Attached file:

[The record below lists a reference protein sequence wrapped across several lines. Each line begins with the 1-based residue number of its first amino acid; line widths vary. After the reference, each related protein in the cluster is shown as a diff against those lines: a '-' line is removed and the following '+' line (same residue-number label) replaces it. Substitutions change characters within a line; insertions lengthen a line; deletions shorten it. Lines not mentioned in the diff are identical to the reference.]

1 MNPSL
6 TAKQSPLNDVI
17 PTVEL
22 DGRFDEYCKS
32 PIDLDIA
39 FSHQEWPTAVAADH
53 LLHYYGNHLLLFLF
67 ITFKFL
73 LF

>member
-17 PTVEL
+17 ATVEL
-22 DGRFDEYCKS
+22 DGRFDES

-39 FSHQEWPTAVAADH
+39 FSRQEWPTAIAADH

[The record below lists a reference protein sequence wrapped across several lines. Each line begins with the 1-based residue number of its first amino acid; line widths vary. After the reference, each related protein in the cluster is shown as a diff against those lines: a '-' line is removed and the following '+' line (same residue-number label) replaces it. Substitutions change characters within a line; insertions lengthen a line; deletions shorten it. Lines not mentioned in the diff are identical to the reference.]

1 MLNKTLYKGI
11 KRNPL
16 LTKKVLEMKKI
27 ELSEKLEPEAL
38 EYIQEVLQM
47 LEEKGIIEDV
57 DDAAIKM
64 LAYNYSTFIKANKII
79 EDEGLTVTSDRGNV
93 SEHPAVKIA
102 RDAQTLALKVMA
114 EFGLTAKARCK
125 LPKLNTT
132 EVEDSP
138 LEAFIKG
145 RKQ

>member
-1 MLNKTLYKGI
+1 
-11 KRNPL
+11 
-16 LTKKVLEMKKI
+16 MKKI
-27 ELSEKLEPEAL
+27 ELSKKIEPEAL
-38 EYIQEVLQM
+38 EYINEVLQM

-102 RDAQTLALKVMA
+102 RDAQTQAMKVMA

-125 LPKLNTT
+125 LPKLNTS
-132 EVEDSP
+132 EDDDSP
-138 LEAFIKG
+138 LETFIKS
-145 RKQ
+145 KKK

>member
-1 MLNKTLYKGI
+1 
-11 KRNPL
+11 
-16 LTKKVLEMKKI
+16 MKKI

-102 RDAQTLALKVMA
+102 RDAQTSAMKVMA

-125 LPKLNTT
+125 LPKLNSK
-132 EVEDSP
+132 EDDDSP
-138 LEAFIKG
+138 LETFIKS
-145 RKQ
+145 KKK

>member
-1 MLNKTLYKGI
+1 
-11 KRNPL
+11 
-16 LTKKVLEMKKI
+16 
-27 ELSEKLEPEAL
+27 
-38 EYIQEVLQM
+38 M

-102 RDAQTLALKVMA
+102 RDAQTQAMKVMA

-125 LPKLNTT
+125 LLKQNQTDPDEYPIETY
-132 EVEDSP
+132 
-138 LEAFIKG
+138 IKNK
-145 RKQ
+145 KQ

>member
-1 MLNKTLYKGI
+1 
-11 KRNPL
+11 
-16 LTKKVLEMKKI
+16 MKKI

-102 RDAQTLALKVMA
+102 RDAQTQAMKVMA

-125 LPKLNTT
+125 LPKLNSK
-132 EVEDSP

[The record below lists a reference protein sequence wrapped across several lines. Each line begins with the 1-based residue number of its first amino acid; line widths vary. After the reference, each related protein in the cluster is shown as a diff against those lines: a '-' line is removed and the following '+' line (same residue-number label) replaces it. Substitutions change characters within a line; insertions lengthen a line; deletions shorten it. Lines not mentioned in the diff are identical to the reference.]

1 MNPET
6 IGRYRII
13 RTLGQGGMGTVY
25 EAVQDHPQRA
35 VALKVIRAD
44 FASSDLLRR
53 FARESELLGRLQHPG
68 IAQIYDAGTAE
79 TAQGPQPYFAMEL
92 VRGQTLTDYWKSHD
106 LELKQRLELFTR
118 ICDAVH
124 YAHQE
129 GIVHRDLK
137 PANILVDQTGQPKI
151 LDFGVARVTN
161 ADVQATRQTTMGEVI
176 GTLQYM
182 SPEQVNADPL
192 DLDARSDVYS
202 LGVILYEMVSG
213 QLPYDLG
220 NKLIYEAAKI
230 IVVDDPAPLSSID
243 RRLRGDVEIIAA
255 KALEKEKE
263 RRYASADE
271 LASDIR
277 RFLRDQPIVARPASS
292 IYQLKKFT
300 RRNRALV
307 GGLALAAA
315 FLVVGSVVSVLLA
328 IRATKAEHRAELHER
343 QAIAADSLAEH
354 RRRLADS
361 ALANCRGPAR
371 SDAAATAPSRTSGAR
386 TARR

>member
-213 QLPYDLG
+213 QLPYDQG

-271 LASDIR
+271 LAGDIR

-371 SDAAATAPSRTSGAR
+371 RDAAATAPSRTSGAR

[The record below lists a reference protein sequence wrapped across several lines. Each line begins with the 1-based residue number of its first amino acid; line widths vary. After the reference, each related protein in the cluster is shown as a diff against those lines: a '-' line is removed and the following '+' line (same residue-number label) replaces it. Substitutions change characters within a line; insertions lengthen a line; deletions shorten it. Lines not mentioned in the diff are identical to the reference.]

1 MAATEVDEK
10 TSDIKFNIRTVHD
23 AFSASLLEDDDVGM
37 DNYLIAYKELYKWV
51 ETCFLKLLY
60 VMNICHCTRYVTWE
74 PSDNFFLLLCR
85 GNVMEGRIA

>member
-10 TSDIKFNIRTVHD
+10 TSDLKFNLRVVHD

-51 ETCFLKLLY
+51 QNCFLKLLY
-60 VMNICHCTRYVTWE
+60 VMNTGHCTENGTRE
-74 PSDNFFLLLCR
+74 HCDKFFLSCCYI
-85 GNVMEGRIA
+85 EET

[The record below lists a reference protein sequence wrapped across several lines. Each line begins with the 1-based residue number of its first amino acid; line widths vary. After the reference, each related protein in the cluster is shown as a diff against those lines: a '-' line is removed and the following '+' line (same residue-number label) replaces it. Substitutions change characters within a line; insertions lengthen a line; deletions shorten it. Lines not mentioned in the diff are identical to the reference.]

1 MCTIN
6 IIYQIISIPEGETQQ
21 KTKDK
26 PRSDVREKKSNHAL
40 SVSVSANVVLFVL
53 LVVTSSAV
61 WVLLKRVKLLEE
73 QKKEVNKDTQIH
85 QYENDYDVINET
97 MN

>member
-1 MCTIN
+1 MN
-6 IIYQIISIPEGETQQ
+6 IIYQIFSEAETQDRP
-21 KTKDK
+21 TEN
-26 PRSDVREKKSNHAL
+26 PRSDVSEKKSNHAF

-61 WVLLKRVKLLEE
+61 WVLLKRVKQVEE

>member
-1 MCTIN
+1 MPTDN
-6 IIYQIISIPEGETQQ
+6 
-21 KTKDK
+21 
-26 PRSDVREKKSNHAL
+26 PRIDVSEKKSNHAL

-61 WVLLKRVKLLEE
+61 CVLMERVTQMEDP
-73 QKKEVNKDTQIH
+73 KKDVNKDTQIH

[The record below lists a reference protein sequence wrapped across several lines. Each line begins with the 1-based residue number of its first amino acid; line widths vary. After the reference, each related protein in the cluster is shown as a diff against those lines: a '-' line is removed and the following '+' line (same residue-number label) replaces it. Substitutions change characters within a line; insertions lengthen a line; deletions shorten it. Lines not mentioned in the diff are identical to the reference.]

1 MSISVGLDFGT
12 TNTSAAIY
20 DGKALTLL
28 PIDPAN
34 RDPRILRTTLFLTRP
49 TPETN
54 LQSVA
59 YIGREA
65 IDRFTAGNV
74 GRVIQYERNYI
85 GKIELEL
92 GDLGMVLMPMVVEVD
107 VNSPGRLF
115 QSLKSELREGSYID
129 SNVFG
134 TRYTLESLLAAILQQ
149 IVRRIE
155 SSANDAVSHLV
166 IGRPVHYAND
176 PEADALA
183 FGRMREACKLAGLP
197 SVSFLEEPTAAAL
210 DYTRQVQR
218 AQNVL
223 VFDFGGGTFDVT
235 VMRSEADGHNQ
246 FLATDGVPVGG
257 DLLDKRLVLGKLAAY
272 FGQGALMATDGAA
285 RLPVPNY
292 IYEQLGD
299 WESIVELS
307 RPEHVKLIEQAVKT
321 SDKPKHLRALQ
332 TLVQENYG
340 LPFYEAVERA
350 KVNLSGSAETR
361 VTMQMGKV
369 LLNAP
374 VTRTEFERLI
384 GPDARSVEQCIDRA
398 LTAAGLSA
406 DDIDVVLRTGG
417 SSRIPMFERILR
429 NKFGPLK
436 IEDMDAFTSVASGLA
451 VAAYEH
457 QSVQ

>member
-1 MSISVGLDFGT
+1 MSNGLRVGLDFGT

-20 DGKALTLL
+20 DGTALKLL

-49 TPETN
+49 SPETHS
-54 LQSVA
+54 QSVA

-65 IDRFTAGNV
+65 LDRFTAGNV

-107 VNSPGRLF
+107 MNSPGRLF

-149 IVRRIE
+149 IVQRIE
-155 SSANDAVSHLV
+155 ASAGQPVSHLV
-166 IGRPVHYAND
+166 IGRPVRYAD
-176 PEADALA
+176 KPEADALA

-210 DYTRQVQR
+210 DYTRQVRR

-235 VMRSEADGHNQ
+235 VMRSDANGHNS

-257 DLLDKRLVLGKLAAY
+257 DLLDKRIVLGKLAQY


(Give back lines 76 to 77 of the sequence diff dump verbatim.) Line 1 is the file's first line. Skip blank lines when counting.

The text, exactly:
-11 KRNPL
+11 